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Coal

COAL DARTER

SCIENTIFIC NAME: Percina brevicauda

CHARACTERISTICS: One of the smallest Percina species in Alabama, the coal darter has a cylindrical body, a blunt snout, and an inferior mouth. A dusky vertical bar is present below the eye and the gill cover has a distinct spot near the top. About eight to 12 somewhat oval blotches extend along the side from the gill covers to the caudal fin. Pigmentation on the back is variously developed into unorganized saddles. Scales on the body are small and outlined with pigment above the lateral line, giving then a diamond-shaped appearance. The pelvic, anal, and caudal fins are dusky. The spiny dorsal fin has a dusky marginal band followed by a light band, then a wide dusky band near the base. Membranes in the soft dorsal fin are darkly pigmented in the center, becoming dusky near the margin. Nuptial males are heavily pigmented on the ventral surface of the head and body. See Suttkus, Thompson, and Bart (1994) for original description.

ADULT SIZE: 1.2 to 1.8 in (30 to 45 mm)

DISTRIBUTION: Percina brevicauda is endemic to the Mobile basin in Alabama. It is uncommon in Blackburn and Locust forks of the Black Warrior River system and in Hatchet Creek and limited areas of the Coosa River system. The coal darter is widespread in the main channel of the Cahaba River ranging from near Leeds to below the Fall Line near Centreville.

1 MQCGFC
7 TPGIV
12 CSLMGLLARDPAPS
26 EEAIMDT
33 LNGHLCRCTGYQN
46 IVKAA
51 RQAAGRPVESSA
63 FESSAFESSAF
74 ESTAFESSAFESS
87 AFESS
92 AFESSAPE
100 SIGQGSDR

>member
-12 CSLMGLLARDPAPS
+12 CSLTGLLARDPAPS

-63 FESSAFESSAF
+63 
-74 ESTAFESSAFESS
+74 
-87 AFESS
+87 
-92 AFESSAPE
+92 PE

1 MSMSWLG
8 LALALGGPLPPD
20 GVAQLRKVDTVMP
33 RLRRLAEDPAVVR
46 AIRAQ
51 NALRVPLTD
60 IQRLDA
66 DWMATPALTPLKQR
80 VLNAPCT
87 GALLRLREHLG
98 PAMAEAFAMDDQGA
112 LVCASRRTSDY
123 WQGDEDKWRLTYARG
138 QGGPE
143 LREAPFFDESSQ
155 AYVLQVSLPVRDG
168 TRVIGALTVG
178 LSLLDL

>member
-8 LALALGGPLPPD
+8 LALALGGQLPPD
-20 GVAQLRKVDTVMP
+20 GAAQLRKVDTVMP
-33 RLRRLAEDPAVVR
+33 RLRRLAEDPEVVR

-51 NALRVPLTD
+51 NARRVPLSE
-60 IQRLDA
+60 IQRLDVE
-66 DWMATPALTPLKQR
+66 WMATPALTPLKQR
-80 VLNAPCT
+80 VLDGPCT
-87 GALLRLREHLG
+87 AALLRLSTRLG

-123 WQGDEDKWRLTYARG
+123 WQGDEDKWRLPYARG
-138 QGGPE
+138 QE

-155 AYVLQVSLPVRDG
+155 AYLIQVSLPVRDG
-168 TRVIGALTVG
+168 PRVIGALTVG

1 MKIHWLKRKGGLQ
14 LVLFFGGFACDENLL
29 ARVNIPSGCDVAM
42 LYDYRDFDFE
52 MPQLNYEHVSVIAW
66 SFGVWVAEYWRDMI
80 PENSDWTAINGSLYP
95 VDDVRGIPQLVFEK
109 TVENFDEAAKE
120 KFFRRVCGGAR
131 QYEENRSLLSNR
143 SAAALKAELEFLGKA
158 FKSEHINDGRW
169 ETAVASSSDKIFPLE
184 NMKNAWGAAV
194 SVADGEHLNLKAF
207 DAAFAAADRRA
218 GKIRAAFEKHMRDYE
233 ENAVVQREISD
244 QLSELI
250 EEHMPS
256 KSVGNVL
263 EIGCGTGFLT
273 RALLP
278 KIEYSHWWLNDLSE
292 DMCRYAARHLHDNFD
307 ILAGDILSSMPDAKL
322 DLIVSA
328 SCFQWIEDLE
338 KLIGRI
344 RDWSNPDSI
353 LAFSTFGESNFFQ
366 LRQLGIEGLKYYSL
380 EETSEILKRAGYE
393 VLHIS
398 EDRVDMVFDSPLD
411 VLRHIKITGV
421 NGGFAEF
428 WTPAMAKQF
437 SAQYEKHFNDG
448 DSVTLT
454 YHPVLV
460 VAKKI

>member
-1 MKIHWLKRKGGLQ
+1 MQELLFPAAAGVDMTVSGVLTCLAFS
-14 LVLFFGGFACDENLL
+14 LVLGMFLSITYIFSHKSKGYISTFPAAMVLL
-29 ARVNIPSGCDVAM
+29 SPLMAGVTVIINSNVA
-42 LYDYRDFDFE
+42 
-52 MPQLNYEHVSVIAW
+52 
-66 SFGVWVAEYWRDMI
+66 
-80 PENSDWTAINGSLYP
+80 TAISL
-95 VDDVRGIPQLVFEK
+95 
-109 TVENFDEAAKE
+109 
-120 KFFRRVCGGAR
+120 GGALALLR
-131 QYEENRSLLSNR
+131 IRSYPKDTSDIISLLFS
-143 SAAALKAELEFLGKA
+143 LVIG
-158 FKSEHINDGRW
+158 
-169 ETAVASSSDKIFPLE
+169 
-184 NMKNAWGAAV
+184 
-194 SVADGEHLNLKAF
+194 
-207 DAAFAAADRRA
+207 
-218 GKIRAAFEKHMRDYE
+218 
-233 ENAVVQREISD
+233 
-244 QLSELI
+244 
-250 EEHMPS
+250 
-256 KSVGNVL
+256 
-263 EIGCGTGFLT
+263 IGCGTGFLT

HABITAT AND BIOLOGY: Percina brevicauda prefers shoal area of flowing rivers and larger streams characterized by gravel, cobble, and sand substrates and a swift current. We have collected reproductively mature males and females in the Cahaba River in May and June. Little else is known about the species’ life history; but preferred prey likely include insect larvae, microcrustaceans, and aquatic worms.

REMARKS: The type locality for P. brevicauda is the Cahaba River at County Highway 52 near Helena, Shelby County, Alabama.

ETYMOLOGY:
Percina is a diminutive of Perca, meaning perch.
Brevicauda means descriptive of the short caudal fin; the common name, coal darter, is in reference to the dark pigmentation of nuptial males.

The copyrighted information above is from Fishes of Alabama and the Mobile Basin. Alabama Wildlife and Freshwater Fisheries Division protects this fish from capture or possession.

Note: In Alabama, it is illegal to stock or move any fish, mussel, snail or crayfish to any public water without a permit.

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